I visited New Caledonia for work in July 2010 and of course spent a day looking for some of the very few mammals on New Caledonia.
I was working in Noumea, which is a strange mixture of the south of France and north Queensland, though the driving is better than the former, and the croissants are better than the latter. It is a lovely place but it hardly feels like the Pacific.
There are a few introduced mammals on the island, but the native species are all bats: 3 Flying Foxes, a Blossom bat, a Chalinobus and Nyctophilus species and a couple of Bentwings. And I could find virtually no information about where to see them, other than from Tim Flannery’s “Mammals of the South West Pacific & Moluccan Islands”. Luckily I had a contact on the island – Gerald Haberkorn, an Australian working for the Secretariat of the Pacific Community – who offered to help. His network stretches far and wide but even he was struggling to find any places where I could find some bats, other than dead ones in the market (the Rousettus, as they are locally known, are a delicacy here and I heard rumours you can even get bat paté). At one point he had a hot tip of a colony at La ferme de Pierrat close to Noumea. But then the message came through “someone shot the roussettes’ nest in « La ferme de Pierrat », therefore they flew away”. Classic. New Caledonia was starting to feel more like the Pacific.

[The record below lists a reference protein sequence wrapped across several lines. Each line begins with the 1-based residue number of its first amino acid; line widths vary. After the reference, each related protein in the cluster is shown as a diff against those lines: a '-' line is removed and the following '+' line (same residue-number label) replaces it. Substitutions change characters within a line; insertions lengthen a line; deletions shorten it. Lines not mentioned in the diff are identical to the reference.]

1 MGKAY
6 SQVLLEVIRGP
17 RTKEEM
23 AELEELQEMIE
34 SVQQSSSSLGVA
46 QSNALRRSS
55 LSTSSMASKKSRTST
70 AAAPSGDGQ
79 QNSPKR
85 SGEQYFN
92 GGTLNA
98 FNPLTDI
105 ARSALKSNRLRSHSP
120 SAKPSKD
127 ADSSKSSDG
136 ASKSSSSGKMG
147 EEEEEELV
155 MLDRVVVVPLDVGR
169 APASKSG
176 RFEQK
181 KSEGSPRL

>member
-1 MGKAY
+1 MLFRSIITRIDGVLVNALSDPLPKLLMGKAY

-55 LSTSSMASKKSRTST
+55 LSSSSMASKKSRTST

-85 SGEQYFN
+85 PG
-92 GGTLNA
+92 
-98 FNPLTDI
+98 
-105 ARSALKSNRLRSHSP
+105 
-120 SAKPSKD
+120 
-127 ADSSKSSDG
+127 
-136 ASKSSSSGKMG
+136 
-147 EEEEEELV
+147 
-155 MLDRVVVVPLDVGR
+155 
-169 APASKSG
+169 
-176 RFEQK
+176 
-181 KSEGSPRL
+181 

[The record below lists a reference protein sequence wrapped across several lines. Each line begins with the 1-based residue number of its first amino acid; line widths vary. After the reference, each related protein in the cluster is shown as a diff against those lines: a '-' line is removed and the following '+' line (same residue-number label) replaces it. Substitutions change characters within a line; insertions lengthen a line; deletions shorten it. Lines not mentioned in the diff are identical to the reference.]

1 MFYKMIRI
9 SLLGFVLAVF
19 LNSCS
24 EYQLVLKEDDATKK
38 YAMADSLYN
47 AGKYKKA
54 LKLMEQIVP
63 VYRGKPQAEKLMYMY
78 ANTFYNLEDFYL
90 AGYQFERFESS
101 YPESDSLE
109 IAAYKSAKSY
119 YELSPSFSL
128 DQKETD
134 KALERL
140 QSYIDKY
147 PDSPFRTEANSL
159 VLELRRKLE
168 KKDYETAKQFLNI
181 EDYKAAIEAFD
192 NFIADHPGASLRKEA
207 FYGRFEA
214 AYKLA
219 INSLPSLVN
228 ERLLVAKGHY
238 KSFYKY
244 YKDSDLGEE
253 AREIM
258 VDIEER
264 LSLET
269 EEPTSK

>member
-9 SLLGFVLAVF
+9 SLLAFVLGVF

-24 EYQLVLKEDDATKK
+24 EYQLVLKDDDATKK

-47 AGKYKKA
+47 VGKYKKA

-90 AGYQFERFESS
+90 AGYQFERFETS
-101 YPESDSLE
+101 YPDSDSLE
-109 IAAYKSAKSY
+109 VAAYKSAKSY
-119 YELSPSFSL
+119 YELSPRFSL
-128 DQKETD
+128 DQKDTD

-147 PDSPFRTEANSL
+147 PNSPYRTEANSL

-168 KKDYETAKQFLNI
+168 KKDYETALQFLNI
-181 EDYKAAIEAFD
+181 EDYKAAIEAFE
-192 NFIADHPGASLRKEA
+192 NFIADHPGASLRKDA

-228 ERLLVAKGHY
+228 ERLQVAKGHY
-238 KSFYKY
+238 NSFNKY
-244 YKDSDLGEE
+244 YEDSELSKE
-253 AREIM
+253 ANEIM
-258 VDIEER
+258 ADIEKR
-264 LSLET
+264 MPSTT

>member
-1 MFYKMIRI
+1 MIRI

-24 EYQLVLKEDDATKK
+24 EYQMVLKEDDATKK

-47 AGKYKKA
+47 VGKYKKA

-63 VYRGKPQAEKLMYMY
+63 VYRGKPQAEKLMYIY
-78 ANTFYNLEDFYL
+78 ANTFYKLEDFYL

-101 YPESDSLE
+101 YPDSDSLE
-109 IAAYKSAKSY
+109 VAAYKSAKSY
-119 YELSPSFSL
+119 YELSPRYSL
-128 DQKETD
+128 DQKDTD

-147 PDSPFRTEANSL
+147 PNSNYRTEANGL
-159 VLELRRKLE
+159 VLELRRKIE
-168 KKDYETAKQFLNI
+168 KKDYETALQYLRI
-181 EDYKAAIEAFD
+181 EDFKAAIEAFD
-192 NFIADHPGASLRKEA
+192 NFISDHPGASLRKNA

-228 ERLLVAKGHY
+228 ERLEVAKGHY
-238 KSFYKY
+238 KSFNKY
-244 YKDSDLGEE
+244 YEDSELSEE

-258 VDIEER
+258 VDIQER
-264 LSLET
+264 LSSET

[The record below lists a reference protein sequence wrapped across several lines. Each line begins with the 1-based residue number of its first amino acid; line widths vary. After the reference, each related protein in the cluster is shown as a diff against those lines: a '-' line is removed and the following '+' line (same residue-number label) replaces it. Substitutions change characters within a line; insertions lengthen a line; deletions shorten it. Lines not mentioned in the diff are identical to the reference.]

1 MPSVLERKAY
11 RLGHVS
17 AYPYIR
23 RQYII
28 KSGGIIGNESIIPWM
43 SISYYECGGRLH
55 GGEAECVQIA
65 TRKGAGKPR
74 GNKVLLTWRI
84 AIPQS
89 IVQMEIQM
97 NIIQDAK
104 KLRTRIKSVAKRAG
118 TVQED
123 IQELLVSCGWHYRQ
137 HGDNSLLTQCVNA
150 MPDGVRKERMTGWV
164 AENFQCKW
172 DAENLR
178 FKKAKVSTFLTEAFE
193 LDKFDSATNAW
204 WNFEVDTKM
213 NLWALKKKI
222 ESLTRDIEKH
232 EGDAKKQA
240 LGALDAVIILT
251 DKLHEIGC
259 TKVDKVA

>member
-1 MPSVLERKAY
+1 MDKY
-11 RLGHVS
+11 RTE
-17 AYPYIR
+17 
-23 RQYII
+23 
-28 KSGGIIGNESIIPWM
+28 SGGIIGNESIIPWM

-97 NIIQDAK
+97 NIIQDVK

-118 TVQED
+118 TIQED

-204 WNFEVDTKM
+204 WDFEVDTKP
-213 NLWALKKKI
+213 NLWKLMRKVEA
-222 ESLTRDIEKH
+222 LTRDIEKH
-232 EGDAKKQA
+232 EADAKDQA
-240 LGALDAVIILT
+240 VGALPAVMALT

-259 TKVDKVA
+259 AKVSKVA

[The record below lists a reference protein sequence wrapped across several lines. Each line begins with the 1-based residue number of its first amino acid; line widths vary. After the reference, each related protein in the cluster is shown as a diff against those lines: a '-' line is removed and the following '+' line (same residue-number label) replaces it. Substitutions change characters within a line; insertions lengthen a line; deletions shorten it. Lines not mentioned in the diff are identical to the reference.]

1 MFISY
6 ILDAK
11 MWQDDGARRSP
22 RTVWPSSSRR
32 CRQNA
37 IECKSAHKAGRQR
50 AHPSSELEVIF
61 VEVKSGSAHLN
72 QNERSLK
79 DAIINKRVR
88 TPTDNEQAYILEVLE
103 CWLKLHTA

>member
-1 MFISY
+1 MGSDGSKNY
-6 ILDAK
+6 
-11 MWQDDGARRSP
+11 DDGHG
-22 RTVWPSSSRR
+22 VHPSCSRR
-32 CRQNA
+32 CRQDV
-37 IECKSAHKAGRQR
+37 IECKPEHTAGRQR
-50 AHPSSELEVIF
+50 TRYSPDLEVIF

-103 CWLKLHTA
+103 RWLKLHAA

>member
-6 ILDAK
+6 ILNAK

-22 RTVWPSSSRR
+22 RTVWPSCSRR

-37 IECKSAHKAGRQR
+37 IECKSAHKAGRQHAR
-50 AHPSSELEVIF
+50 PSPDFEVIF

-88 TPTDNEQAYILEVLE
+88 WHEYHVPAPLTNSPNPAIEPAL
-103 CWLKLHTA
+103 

But Gerald was undeterred and with the help of his colleague Gladys he discovered that Madame Mediara from the Ouipoint Tribe had a guide who knew the forest and could probably find a Fruit Bat camp. So off I went.
The Ouipoint community is about 2 hours from Noumea (or 30 minutes NE of La Foa). It’s a nice place to stay. They have a traditional long house sort of thing where you can sleep, complete with flushing toilet and shower.
Mme Mediara’s son – Fred – took me into the forest. We walked and climbed for about an hour before we came to a small camp of Ornate Flying Foxes (possibly the rarest of the megabats on New Caledonia, at least that is what Tim Flannery thought when he wrote his book). I guess there were between 30 and 40 bats in a large “Banyou” fig tree – well that’s what Fred called it – in a gully. And though they were a little bit agitated by our presence, especially when we smoked a cigarette, they stayed put until a nearby tree fell down, at which point they scarpered. Given the hunting pressure on them I was quite surprised that they were so approachable, though the Ouipoint forest is a reserve and perhaps the tribe police it well, though there were plenty of shotgun cartridges along the trail.
The bats move roost depending on where the fruit are, but Fred will probably know if they are around. You can contact Mme Mediara through the La Foa tourist office Tel: 41.69.11. Fred also recognised pictures of the Pacific Flying Fox and New Caledonia Flying Fox though he did not know of any current camps.
I took a walk at night and there were several microbats hawking around the lights on the rugby field, as well as others flying around the forest tracks. I wouldn’t like to guess which species they were.
We don’t have any reports for this area yet. Please submit one.
Please email me if you have tips for mammal watching in this area.
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